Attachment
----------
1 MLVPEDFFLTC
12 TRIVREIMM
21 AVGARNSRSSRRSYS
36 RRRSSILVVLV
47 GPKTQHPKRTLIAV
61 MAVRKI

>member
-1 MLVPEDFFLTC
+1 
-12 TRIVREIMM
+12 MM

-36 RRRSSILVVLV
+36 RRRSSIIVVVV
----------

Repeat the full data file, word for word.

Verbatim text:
1 MLVPEDFFLTC
12 TRIVREIMM
21 AVGARNSRSSRRSYS
36 RRRSSILVVLV
47 GPKTQHPKRTLIAV
61 MAVRKI

>member
-1 MLVPEDFFLTC
+1 
-12 TRIVREIMM
+12 MM

-36 RRRSSILVVLV
+36 RRRSSIIVVVV